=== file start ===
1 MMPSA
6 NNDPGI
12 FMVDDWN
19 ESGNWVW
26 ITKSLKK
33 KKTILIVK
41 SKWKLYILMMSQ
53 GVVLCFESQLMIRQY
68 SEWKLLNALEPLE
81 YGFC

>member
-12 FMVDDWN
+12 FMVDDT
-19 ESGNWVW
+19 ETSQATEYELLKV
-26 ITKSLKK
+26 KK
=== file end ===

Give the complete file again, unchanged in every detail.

1 MMPSA
6 NNDPGI
12 FMVDDWN
19 ESGNWVW
26 ITKSLKK
33 KKTILIVK
41 SKWKLYILMMSQ
53 GVVLCFESQLMIRQY
68 SEWKLLNALEPLE
81 YGFC

>member
-12 FMVDDWN
+12 FMVDDT
-19 ESGNWVW
+19 ETSQATEYELLKV
-26 ITKSLKK
+26 KK